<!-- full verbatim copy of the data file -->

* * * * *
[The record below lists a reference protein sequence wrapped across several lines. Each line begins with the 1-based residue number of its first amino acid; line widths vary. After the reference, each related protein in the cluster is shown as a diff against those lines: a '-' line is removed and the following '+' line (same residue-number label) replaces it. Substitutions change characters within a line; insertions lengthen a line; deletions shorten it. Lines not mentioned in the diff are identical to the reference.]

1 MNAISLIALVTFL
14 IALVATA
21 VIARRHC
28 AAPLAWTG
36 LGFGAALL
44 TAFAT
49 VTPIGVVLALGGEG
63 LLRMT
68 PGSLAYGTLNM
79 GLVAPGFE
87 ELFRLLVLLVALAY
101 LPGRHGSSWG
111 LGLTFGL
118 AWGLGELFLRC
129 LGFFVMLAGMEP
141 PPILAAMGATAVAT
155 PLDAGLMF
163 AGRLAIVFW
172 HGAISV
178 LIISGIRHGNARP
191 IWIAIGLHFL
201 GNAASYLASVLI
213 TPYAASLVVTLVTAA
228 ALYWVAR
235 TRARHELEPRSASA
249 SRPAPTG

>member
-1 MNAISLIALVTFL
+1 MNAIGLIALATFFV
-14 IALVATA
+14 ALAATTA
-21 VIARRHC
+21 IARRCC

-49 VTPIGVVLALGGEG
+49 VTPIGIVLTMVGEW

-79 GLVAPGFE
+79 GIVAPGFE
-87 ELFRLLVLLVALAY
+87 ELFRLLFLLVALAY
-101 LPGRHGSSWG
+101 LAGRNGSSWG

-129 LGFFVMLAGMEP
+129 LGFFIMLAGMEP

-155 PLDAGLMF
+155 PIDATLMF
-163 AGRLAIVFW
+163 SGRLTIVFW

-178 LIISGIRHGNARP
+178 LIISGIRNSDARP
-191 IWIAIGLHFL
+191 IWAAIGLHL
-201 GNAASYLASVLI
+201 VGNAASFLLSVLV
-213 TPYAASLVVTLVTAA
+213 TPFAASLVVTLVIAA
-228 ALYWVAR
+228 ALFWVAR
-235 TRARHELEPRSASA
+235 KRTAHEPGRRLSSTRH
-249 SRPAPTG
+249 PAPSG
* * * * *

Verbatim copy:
[The record below lists a reference protein sequence wrapped across several lines. Each line begins with the 1-based residue number of its first amino acid; line widths vary. After the reference, each related protein in the cluster is shown as a diff against those lines: a '-' line is removed and the following '+' line (same residue-number label) replaces it. Substitutions change characters within a line; insertions lengthen a line; deletions shorten it. Lines not mentioned in the diff are identical to the reference.]

1 MNAISLIALVTFL
14 IALVATA
21 VIARRHC
28 AAPLAWTG
36 LGFGAALL
44 TAFAT
49 VTPIGVVLALGGEG
63 LLRMT
68 PGSLAYGTLNM
79 GLVAPGFE
87 ELFRLLVLLVALAY
101 LPGRHGSSWG
111 LGLTFGL
118 AWGLGELFLRC
129 LGFFVMLAGMEP
141 PPILAAMGATAVAT
155 PLDAGLMF
163 AGRLAIVFW
172 HGAISV
178 LIISGIRHGNARP
191 IWIAIGLHFL
201 GNAASYLASVLI
213 TPYAASLVVTLVTAA
228 ALYWVAR
235 TRARHELEPRSASA
249 SRPAPTG

>member
-1 MNAISLIALVTFL
+1 MNAIGLIALATFFV
-14 IALVATA
+14 ALAATTA
-21 VIARRHC
+21 IARRCC

-49 VTPIGVVLALGGEG
+49 VTPIGIVLTMVGEW

-79 GLVAPGFE
+79 GIVAPGFE
-87 ELFRLLVLLVALAY
+87 ELFRLLFLLVALAY
-101 LPGRHGSSWG
+101 LAGRNGSSWG

-129 LGFFVMLAGMEP
+129 LGFFIMLAGMEP

-155 PLDAGLMF
+155 PIDATLMF
-163 AGRLAIVFW
+163 SGRLTIVFW

-178 LIISGIRHGNARP
+178 LIISGIRNSDARP
-191 IWIAIGLHFL
+191 IWAAIGLHL
-201 GNAASYLASVLI
+201 VGNAASFLLSVLV
-213 TPYAASLVVTLVTAA
+213 TPFAASLVVTLVIAA
-228 ALYWVAR
+228 ALFWVAR
-235 TRARHELEPRSASA
+235 KRTAHEPGRRLSSTRH
-249 SRPAPTG
+249 PAPSG